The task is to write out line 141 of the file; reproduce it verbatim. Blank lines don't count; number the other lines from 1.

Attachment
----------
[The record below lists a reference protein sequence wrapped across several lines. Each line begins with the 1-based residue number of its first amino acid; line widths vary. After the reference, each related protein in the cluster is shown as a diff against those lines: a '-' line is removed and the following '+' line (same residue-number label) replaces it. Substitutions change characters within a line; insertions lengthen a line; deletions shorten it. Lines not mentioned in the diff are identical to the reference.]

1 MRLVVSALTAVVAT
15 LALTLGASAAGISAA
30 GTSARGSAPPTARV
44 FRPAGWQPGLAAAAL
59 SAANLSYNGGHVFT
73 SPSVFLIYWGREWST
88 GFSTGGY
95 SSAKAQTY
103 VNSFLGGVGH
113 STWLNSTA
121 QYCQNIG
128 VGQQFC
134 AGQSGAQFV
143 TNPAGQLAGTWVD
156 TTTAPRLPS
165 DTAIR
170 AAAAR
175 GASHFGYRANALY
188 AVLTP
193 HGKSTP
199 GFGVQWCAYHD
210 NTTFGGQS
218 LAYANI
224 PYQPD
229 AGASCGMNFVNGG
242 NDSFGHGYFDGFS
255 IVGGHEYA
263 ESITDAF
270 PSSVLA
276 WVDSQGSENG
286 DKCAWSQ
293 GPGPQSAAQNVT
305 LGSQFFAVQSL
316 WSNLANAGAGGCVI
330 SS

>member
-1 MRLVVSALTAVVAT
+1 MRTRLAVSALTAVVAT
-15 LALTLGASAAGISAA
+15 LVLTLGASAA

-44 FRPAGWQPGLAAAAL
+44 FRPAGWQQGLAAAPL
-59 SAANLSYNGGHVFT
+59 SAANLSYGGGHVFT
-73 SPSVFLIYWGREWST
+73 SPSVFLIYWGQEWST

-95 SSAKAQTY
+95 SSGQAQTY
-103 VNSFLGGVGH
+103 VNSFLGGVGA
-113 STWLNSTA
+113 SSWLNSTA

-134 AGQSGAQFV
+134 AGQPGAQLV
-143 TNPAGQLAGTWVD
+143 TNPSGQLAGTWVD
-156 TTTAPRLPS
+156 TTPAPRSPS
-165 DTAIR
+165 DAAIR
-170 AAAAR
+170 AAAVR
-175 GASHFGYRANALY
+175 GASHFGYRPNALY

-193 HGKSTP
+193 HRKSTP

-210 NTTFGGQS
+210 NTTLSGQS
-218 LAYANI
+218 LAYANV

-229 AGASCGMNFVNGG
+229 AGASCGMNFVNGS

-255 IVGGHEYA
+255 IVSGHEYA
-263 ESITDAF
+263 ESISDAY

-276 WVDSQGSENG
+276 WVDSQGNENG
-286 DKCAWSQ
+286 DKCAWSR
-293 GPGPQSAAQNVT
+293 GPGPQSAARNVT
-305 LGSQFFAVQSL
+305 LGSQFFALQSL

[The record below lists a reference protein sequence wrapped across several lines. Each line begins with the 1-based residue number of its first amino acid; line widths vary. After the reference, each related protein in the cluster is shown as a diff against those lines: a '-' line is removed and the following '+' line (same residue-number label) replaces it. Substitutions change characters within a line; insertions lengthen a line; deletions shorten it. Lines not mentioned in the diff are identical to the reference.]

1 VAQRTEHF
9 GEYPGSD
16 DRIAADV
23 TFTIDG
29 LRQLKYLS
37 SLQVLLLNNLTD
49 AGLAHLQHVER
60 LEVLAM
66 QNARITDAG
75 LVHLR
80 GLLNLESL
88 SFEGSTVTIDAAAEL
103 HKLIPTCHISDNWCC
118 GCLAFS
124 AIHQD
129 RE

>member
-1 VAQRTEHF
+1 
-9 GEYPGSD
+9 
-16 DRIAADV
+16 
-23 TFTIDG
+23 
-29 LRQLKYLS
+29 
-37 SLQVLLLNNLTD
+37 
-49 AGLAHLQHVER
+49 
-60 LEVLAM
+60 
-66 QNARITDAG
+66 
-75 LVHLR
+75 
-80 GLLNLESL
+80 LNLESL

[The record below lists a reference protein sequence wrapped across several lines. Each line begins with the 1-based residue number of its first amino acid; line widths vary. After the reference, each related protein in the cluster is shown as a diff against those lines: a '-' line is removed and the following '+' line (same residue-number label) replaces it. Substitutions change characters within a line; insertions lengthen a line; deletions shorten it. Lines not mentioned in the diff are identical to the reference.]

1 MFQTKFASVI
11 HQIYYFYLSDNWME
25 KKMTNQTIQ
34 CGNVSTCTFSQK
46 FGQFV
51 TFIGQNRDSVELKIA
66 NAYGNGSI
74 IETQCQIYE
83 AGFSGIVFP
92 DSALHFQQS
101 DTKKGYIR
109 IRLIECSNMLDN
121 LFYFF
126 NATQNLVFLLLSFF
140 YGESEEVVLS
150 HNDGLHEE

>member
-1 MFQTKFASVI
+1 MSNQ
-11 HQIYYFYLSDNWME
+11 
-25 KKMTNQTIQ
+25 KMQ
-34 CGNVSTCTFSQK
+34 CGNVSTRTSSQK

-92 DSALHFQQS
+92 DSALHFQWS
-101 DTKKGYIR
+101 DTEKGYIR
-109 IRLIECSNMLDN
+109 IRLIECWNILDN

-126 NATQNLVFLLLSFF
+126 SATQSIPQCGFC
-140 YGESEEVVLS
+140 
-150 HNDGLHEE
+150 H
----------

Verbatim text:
140 YGESEEVVLS